Is Lake Dolores going to reopen?

Is Lake Dolores going to reopen?

Abandoned water park in California’s Mojave Desert may reopen in 2023. The Lake Dolores Waterpark in California’s Mojave Desert has been abandoned three times since it first opened to the public in 1962. A private firm recently secured the rights to revive the derelict site.

Why did Lake Dolores close down?

The water park officially opened to the public in 1962. Byers named it after his wife, Dolores. It featured a lazy river, zip line, bumper boats, and steel water slides that fed into a man-made lake. But by the end of the 1980s, the park shut down after struggling to compete with more modern attractions.

When did Rock-A-Hoola Waterpark close?

Rock-A-Hoola was never able to fully recover from the tragic accident, and closed down once again in 2004.

What year did Lake Dolores close?

It last opened in 2002 as Discovery Waterpark for only two years. When it closed in 2004, slides were sold off to other parks while other structures were left to crumble, according to Jam Press.

Where is the Rock-A-Hoola Waterpark?

The Rock-A-Hoola Waterpark is located on Lake Dolores, at Newberry Springs, east of Barstow on Interstate 15. It was originally built in the 1950s as a private resort. In 1962 it opened to the public, eventually closing in the late ’80s.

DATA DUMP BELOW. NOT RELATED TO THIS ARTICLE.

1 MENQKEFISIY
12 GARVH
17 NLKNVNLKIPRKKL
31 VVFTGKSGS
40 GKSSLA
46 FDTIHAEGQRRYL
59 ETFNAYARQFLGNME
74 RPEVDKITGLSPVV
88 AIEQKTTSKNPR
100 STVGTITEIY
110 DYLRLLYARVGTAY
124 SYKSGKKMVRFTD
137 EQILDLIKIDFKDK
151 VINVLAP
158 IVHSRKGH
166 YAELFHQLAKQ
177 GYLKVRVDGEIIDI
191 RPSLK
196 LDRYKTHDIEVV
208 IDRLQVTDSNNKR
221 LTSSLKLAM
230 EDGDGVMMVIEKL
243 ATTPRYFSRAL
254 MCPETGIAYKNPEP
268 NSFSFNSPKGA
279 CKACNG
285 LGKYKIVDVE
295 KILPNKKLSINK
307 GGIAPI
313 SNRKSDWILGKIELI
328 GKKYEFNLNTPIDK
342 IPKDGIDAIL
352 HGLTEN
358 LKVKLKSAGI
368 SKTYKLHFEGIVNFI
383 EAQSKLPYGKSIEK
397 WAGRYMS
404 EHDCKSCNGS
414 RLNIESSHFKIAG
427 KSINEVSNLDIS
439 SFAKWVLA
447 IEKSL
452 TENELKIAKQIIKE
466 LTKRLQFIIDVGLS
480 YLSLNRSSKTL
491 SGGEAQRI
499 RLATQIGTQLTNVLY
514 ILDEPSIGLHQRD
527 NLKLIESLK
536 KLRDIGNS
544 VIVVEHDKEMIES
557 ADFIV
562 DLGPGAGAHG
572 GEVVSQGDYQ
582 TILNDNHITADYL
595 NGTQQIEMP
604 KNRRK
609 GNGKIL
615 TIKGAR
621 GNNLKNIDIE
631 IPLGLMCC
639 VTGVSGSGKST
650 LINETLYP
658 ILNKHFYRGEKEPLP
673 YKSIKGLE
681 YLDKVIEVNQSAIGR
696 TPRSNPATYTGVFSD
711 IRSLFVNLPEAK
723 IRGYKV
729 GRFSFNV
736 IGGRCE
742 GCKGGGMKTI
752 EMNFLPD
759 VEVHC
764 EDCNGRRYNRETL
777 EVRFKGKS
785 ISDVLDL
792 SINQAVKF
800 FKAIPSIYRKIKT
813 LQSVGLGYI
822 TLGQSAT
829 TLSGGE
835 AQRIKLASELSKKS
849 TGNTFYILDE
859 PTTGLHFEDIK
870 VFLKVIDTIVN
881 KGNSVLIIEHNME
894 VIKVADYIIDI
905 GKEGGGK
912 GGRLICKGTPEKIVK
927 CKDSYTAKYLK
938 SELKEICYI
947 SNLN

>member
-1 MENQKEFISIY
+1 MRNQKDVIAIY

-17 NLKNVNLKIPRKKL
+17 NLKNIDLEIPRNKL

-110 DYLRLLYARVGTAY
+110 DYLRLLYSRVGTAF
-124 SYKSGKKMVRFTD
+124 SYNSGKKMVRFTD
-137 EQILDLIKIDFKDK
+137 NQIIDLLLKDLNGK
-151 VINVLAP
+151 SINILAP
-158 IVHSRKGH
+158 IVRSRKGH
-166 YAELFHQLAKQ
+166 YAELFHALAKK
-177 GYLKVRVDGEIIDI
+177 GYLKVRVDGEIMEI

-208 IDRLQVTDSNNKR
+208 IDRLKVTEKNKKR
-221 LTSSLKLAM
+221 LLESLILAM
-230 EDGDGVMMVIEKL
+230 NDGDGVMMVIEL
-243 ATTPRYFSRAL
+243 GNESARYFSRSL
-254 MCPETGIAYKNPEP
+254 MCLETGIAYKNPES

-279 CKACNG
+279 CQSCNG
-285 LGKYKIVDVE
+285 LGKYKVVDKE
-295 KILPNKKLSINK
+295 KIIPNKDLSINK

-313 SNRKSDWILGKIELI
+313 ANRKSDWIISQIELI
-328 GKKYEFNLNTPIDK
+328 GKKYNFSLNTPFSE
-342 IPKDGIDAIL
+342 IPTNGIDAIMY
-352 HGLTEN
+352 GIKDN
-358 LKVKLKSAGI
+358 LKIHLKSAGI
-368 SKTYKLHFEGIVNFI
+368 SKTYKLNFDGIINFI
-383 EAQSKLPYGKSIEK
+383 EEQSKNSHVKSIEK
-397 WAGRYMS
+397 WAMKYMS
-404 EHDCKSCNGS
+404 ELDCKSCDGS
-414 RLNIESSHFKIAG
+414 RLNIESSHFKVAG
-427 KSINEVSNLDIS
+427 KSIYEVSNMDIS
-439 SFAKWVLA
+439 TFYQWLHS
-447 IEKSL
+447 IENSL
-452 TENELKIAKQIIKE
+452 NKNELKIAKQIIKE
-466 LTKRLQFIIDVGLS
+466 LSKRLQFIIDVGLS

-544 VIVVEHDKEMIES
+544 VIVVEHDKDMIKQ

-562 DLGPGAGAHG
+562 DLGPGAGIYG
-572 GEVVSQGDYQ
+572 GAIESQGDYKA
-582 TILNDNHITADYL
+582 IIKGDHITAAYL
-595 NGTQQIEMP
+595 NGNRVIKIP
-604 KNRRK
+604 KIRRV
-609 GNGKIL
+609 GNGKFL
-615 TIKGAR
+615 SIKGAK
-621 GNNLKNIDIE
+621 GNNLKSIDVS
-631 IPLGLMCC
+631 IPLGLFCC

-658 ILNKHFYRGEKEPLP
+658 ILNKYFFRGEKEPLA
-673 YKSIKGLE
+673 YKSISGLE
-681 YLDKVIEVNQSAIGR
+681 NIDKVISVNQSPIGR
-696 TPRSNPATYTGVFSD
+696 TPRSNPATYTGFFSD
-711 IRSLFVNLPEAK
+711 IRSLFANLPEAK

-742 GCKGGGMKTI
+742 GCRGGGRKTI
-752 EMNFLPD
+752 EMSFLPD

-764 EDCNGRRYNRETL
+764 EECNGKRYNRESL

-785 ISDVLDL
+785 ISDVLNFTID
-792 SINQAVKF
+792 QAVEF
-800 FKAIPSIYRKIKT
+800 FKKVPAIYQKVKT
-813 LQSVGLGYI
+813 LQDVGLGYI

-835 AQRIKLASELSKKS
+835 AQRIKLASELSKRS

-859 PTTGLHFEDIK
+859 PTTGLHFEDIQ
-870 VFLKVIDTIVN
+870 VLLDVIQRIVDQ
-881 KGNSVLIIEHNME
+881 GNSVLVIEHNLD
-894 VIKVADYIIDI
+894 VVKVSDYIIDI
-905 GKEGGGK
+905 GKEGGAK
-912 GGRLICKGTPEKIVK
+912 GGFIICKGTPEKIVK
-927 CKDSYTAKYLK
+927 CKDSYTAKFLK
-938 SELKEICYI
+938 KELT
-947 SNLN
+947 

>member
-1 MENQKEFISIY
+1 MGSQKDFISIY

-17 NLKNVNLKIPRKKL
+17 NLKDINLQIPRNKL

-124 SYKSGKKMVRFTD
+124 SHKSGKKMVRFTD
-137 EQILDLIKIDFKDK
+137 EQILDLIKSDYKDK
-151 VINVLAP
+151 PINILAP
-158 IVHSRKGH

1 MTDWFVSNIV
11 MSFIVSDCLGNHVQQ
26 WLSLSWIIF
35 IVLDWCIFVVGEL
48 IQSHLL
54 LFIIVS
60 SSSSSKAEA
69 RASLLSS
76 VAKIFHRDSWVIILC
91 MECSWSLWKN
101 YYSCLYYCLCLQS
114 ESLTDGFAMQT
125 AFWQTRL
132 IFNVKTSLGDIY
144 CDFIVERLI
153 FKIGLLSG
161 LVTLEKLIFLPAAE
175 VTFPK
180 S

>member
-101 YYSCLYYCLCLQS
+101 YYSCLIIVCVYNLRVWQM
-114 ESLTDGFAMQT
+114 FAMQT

What happened to Rock A Hoola Waterpark?

Rock–A–Hoola Waterpark. Byers sold the defunct park in August 1990 to Lake Dolores Group LLC, a three–member investment group led by Oxnard, California businessman Terry Christensen, who envisioned a more polished park with a 1950s theme. In 1995, the original waterslides on the hill were removed to make room for new installations.

What happened to Rock-A-Hoola?

Baking in hot desert obscurity for years, the park was renovated in 1998 after millions of dollars were spent to turn the park into the 1950s themed waterpark for hep cats, Rock-A-Hoola.

Does Rock-A-Hoola have a new name?

Despite the “new” name, I’ve seen little to no indications that signs for the park ever included the new name. Billboards from the park’s abandoned days still feature the Rock-a-Hoola logo and “Discovery Waterpark”, that generic name, is to be honest, an afterthought in the story of the park.